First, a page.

Two-QB or Superflex Leagues
*All values are for 12-team leagues, $200 budget, superflex starting roster
One of the fundamental aspects of fantasy drafts is scarcity. This is also fundamentally why LRQB or LVTQB strategies work in regular leagues where you can only start one QB, but things change when you’re in 2QB or superflex leagues. For more info on this subject, check out the recently released article 5 Tips for Superflex Leagues.
The relative abundance of QBs is greatly diminished when you’re starting two QBs each week. Instead of comparing the top QBs against replacement level QBs like Matt Ryan, Jared Goff, and/or Marcus Mariota, you’re comparing the top QBs against Sam Bradford, Mitch Trubisky, and/or Tyrod Taylor. Even the QBs ranked around QB30 are likely to be drafted so the waiver wire market for QBs is nearly non-existent. If you wait too long on QBs, you’re going to put your team at a significant disadvantage.
The bad news is, there’s not a whole lot of quality data on Two-QB or Superflex auction values. The good news is the lack of data seems to have made the premium QBs a value. I took a look at Two-QB ADP on FFC and figured out about where QBs should be priced and compared them to the values of an actual draft.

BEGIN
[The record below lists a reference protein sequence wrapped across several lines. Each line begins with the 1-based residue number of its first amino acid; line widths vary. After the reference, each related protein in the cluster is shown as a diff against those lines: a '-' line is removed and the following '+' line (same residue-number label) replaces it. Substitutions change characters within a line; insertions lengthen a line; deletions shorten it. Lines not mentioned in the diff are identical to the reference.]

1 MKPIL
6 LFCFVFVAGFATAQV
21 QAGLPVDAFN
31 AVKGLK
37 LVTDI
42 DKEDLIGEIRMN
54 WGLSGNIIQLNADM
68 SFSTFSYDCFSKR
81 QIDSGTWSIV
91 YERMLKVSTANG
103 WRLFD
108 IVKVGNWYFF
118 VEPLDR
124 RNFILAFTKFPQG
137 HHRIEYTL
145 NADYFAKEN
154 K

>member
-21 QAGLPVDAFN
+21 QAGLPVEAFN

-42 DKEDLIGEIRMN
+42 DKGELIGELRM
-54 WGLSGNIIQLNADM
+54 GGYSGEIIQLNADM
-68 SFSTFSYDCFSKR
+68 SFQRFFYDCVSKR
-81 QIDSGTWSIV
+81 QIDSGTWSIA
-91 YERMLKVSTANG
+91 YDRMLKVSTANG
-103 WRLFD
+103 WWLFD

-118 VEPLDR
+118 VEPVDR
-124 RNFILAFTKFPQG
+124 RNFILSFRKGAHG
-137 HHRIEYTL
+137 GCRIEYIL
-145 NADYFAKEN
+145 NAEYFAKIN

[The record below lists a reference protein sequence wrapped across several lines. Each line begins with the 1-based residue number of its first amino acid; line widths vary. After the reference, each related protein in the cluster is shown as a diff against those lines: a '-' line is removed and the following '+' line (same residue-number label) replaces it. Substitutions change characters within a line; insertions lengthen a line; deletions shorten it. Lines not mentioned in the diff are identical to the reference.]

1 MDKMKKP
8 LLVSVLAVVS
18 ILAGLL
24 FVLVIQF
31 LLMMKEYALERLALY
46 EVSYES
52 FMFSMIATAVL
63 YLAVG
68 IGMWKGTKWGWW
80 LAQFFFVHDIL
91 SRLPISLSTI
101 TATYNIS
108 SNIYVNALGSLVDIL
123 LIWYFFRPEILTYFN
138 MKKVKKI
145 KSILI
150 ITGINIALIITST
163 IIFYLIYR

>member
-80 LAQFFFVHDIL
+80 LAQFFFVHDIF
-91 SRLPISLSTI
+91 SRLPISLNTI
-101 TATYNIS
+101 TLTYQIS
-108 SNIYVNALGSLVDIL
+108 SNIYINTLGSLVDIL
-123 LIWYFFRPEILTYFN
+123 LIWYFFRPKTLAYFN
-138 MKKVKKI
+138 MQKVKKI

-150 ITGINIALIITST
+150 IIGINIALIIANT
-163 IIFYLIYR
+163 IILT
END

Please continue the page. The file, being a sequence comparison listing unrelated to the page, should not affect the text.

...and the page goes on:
|FFC ADP||Derived Auction Value||Actual Draft Value|
I know that there’s a whole lot going on with that chart, but you can see that QB8-27 went for about as much as you would expect based on Two-QB ADP. What’s interesting to me is QB1-6. Each one of them was drafted $6-11 cheaper than what you would expect based on ADP. That $6-$11 shift represents an entire round of value. Aaron Rodgers ADP is 1.07 on FFC, but $34 has an AVR of 18th or a 2.06. In this particular draft, Deshaun Watson actually went for more than Rodgers, but we can safely assume those values would flip-flop in most drafts. That’s a nice discount. Russell Wilson’s ADP is 2.04. His $24 auction value corresponds to an AVR of 29 or 3.05.
I’ll gladly take the auction discount on one of those top QBs and pair them with one of those QBs that fell in the $14-18 range (which included Cam Newton and Drew Brees). Can you imagine the advantage you have when 25% of your starters are QBs and you’re trotting out some sort of combination of Aaron Rodgers, Russell Wilson, Drew Brees, or Cam Newton and you didn’t even need to break the bank to get them?
Each draft is a little bit different, but if you see similar prices, jump on at least one premium QB. Get one of your favorite mid-tier QBs (why pay $16 for Patrick Mahomes when I can pay $18 for Newton or Brees?), or pick up a sleeper QB like Alex Smith.
Remember: nominate everything but QBs!